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Thursday, June 09, 2011

FAZ: the EU has become "a demon, uncontrollable, impossible to vote away"

This is some forceful stuff from the Vienna correspondent for the Frankfurter Allgemeine Zeitung, Dirk Schümer. In a piece published in Monday's paper under the headline "Back to the nation", Mr. Schümer takes a long, critical look at the current state of the European Union - and he takes no prisoners.

The subtitle of the article is an indication of where he is heading:
“The EU was the best thing that has happened to Europe since the fall of the Roman Empire. Throughout the years it has however turned into a demon, uncontrollable, impossible to vote away.”
And then off he goes:
"The idea after 1945 was simple (…) at the moment when all Europeans pay for the same goods with the same coin, then Europe would encounter 'eternal peace' (…) The dream of a peacefully unified Europe has become true - in judicial and administrative terms it is now the strongest economic area in the world. There are no internal conflicts, no mass poverty and no dictatorships (…)"
But now, he says, "Now Europe is finished.”
“The single currency crashes and a small group of desperate bankers and politicians turn it into monetary waste paper by giving out emergency loans.”
Harsh but true.

With the European Project coming under strains on so many fronts, the open border policy and the bailouts for example, is it surprising, he asks, that "anti-EU politicians get rewarded with 20% of the votes?....actually it is surprising that the 'enough-is-enough' group remained so small up until now.”

Warming to his subject, Mr. Schümer goes on:
“In the beginning it was all about steel, the leftovers of war and the isolation of dangerous German Nazis. Then about a vote over coal transportation. Then about electricity production. Then about traffic routes. Then about agriculture. Then about customs. Then about the judiciary. Then about the currency. And now about everything.”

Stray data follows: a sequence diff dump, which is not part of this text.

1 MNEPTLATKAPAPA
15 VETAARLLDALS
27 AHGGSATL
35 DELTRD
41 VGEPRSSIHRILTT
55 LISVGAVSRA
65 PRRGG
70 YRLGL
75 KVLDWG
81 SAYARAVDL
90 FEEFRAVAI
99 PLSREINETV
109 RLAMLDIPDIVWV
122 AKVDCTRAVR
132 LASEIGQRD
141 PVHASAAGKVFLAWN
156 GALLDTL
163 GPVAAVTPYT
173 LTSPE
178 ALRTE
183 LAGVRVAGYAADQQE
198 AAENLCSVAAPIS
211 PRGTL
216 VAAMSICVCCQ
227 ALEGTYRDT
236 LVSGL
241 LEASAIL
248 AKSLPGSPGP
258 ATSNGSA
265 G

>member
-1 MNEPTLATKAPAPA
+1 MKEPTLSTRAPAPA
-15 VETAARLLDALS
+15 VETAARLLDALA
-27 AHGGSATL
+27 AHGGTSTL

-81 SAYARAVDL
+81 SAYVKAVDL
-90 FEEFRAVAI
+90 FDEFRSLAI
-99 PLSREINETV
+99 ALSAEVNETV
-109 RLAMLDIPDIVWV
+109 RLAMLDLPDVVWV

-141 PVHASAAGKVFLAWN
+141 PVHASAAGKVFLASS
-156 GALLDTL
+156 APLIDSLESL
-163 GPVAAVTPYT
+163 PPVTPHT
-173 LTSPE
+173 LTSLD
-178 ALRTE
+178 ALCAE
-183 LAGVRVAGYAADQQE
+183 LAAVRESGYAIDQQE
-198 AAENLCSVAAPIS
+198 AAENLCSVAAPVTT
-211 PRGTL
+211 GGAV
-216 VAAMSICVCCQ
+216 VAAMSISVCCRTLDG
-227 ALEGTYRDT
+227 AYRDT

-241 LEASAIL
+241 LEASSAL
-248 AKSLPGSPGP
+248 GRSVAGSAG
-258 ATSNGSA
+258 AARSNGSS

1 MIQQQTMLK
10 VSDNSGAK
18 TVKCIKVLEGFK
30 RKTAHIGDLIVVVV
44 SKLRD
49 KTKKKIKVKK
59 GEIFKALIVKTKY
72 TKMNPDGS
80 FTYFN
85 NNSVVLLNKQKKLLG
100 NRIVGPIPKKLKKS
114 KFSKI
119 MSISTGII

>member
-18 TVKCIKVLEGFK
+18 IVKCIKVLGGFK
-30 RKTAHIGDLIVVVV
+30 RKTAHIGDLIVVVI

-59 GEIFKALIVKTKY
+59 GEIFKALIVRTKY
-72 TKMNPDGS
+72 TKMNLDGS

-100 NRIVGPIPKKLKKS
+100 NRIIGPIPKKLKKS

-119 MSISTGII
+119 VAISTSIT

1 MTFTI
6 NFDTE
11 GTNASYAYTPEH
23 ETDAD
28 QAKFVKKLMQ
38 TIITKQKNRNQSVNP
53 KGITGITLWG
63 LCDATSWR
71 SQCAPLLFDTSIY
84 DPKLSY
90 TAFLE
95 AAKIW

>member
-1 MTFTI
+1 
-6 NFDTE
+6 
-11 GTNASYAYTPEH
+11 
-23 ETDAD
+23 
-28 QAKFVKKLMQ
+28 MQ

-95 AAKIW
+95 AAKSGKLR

Then he makes a crucial point:
“No citizen was ever asked. Had anyone asked the French for their opinion in the 1960s if they agreed to have a common jurisdiction with the detested “boches”, or had anyone proposed to the Dutch to abolish border controls at Venlo, or had anyone demanded an extraordinary tax for Italian farmers from the Luxembourgers – the rejection surely would have been higher than 90%. Today all of it is perfectly normal."
Showing no signs of slowing down, he goes on:
“By this ordinance Europe turned into a historically unknown demon: No federal state, no federation, no democracy and no dictatorship. It is a bureaucracy that no one understands and no one can vote away.”
It is not a coincidence, he says, that the only consistent democracy in the world, Switzerland, is incompatible with the EU.

And then the grand finale:
“Europe has no common public and it shows that democracy cannot exist without discourse...It is doubtful that there is a way out of the euro and the Schengen area without a collapse. A Europe with new internal conflicts, increasing hatred, barbaric struggles for economic resources, decreased welfare states and mass migration to central Europe - such a Europe, where political lunatics and their doctrines of salvation would have a chance, is not simply a horror scenario but the real result of a failed, uncontrollable and unloved, EU.”

“Europe can only be solved if the overly complex engine in Brussels is stopped. All decisions must again be taken democratically on a national, regional or local level.”
Really strong stuff. In fact, this is one of the most critical analyses of the EU that we've seen come out of mainstream Germany.

And MEPs (with some notable exceptions) - who yesterday voted for a 5% EU budget increase and EU taxes, while insisting on keeping their own expenses secret - still think that the UK is the main obstacle to their vision of a federal Europe.

5 comments:

Mike said...

The best thing that could happen for UK is to ditch the EU with all its interfearing laws and rules. That one item alone would save not only direct contributions of some £9 Billion but indirect costs of probably three times that amount.

Anti-EU said...

Well said, Herr Schumer! But how come it has taken so long for this obvious truth about the iniquitous EU to be be stated so boldly? And also: how come no Briton has said this as well - when the British people are usually considered to be the most euro-sceptic/rejectionist of them all?

Anonymous said...

Well said, Herr Schumer! But how come it has taken so long for this obvious truth about the iniquitous EU to be be stated so boldly? And also how come no Briton has said this as well - when the British people are usually considered to be the most euro-sceptic/rejectionist of them all?

Sheona said...

I have noticed the both the articles and the readers' comments in FAZ have been getting steadily more anti-EU for some time now. Merkel is going to have to take very careful stock of her position if she wants to be re-elected.

MikeH said...

Thanks OE for bringing us these foreign language articles. An invaluable service! This particular one again shows the growth of European opposition to the EU. I'd like to see more discussion of what formats for open trade and structured co-operation might best replace this outdated set of over-centralised and government-hungry institutions.